Nepal needs SEZ booster for its floundering economy

Left wing parties prove a major hindrance in enacting SEZ law

By Pragati Shahi
Published: Thursday 15 September 2011

It is eight years now since the Nepal government mooted the idea of introducing special economic zones (SEZs) in the country to boost its sagging exports and attract foreign investment. To this end, the SEZ Bill was tabled in Parliament two years ago, but it is yet to be approved. As a result, SEZs remain a concept on paper.

The government has proposed SEZs in eight districts in the country. Work on developing SEZ infrastructure, such as roads, water supply and electricity lines, is nearly complete in Bhairahawa, identified as a model SEZ; feasibility study for two SEZs in Panchkhal and Dhangadhi and pre-feasibility study of other five remaining SEZs in Jhapa, Kapilvastu, Biratnagar, Simara and Jumla is in progress. Delay in the approval of the SEZ Bill has, however, led to uncertainty about the future of these zones.

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According to Yam Kumari Khatiwada, joint secretary with the Ministry of Industries (MoI) who is also heading the country's SEZ project, the initial feasibility study conducted in three proposed SEZs –– Jumla, Kapilvastu and Biratnagar –– showed that the mentioned sites are viable to be developed as SEZs if the government provides necessary land and encourages local-based products.

“Majority of SEZs identified by the government consists of the land owned by the government. Therefore, land acquisition will not be a big problem in institutionalising SEZs,” she says.

Since 2003, the government has been putting SEZ in its priority list in the annual budget programme. But lack of political support has put the SEZ Act on the back-burner.

The general perception is that political parties with leftist ideology are against the SEZ bill, which proposes more flexible industrial and labour laws that will be exclusively governed by the proposed SEZ Act.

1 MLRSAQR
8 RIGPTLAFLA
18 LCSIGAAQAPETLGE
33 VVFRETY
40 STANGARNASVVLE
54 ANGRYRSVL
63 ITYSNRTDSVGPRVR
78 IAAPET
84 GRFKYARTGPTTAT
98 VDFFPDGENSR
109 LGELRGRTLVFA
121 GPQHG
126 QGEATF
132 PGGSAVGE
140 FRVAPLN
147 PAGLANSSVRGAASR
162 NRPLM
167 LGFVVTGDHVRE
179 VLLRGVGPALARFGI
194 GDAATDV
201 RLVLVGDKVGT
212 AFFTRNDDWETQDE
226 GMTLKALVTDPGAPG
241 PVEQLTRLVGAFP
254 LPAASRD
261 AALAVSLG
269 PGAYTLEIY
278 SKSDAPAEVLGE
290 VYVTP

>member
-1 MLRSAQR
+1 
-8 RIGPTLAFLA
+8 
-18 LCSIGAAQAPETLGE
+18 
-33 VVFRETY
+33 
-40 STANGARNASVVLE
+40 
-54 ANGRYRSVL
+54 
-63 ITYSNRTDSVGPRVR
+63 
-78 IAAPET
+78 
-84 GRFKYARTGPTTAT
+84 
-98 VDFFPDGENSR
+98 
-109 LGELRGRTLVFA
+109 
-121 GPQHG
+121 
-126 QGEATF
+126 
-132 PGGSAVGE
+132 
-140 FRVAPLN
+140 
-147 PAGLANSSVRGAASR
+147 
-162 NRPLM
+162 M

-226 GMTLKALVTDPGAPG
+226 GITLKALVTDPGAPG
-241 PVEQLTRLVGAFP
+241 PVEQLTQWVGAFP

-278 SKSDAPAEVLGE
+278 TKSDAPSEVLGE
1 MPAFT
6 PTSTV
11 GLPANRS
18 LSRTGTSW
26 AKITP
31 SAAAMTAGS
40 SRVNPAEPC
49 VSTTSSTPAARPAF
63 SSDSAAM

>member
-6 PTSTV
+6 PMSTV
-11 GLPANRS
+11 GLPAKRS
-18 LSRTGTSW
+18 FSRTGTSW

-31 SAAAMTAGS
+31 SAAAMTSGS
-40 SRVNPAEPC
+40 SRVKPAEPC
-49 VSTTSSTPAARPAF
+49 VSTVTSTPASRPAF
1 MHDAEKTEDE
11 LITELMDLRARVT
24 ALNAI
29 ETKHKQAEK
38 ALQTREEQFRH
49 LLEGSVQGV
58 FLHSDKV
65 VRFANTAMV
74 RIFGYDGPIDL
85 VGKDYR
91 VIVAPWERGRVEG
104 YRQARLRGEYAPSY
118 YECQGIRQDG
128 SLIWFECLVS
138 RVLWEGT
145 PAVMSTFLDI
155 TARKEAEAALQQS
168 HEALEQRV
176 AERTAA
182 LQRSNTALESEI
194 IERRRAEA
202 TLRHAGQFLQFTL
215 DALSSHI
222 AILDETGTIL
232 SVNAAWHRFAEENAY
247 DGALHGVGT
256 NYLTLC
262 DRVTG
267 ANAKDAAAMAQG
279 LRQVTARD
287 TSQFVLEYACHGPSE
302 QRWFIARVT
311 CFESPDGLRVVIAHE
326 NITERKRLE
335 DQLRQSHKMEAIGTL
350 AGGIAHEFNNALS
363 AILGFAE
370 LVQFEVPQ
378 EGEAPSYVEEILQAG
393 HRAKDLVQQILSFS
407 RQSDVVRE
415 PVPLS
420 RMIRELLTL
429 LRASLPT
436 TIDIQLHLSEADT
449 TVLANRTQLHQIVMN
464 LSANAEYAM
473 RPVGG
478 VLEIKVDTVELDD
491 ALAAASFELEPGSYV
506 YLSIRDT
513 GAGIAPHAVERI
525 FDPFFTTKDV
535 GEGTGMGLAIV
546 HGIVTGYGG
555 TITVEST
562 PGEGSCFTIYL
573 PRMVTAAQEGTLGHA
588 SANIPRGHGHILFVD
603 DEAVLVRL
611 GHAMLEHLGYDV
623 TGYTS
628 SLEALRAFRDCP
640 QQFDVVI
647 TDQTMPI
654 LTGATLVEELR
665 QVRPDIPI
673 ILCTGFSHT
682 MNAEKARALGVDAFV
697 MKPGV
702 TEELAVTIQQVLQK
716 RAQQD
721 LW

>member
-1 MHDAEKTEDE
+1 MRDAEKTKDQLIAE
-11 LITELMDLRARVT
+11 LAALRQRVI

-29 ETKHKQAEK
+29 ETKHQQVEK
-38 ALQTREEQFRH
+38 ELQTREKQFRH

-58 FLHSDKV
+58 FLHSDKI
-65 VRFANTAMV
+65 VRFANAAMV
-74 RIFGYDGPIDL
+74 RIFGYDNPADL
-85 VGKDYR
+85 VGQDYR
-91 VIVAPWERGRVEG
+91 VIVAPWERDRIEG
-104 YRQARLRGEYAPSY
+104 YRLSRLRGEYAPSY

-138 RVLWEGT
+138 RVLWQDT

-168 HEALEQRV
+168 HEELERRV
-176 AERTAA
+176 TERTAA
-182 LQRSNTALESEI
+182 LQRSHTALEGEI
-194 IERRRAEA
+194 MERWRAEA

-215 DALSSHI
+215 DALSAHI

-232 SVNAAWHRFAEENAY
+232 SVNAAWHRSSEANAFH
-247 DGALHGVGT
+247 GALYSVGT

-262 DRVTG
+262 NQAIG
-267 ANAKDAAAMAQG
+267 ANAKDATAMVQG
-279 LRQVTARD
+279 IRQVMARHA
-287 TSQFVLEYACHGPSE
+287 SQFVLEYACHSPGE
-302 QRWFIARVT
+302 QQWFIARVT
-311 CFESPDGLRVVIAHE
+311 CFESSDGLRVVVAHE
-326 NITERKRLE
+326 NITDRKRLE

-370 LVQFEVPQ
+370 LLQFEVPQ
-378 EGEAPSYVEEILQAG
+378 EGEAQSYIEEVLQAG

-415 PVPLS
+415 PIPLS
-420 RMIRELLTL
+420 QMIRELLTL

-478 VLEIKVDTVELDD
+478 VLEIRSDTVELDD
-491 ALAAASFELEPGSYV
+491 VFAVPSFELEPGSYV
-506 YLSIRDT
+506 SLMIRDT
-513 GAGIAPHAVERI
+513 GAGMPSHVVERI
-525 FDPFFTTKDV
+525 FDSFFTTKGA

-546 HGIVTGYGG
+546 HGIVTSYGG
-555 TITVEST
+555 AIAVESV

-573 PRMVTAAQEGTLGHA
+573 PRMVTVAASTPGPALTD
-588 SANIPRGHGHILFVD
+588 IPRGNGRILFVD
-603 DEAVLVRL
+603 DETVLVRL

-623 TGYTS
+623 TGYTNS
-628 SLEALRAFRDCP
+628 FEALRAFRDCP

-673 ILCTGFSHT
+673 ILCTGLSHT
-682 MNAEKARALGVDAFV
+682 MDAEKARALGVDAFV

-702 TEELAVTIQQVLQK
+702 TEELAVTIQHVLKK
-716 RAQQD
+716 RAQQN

The bill has included the establishment of an autonomous corporation that will be responsible for managing and monitoring SEZs and the UCPN-Maoists, the largest party in the country, are against it, saying SEZs will violate labour rights of workers.

The bill does protect interests of residents near SEZs in that it states any private national and international company interested in investing in different industries in SEZs, must provide for 30 per cent domestic value addition (rules of origin) in order to avail 'zero-tariff facility' (customs duty exemption) on exports.

Nepal witnessed a trade deficit of Rs 317 billion in the fiscal year 2009-2010. For this reason, setting up of SEZs is crucial for the country's economy. With significant decrease in export-oriented products due to host of problems—loss of competitiveness and manufacturing base among the private sector, labor dispute, lack of investment due to political instability and policies—the country's trade deficit is growing. An indicator of things going wrong is the recent closure of a garment unit in Biratnagar, owned by Surya Nepal Private Limited, a subsidiary of ITC Ltd of India.

Shankar Prasad Koirala, secretary in the ministry of industries says the government has given top priority to developing SEZs. “Now the challenge for the government to ensure secure environment for investment for both local and foreign investors,” says he. Meanwhile, the government is planning to organise an international investment forum in Kathmandu by the end of this fiscal year and also developing the concept of celebrating year 2012 as “investment year” to attract investments in different development projects, including SEZs.

Senior economist at the Tribhuwan University in Kathmandu, Pitamber Rawal says effective establishment of SEZs in the country could provide a leeway to the private sector to contribute in the country’s economy.

Due to poor planning, low industrial base, poor infrastructure, lack of appropriate legislation limited foreign direct investment and unfavourable investment climate, the private sector is failing to perform competitively like its neighbour countries, says he.

Along with the institutionalization of SEZ, the implementation of SEZ Act will be crucial to enforce the effective establishment of export-related processing sector, special trade sector, tourism/recreational sector and banking sector, which are envisioned under the SEZ.

“The incentives, subsidies and facilities of infrastructures provided for the industries in SEZs will encourage private sector to increase their competitiveness and help in improving the manufacturing base,” said Rawal.

“In Nepal, the agro- and forest-based industries are the potential areas where the interested national and multinational companies could invest,” Rawal says.

In a related development, the Nepal government recently endorsed a new industrial policy that promises easy exit to the investors, recognizes subcontract manufacturing, and promises tariff protection to local industries with high value addition. The policy serves as a stepping stone towards implementation of SEZ in the country. It is still a first step and a long and arduous way ahead, since everything rests on the combined will of the political parties.

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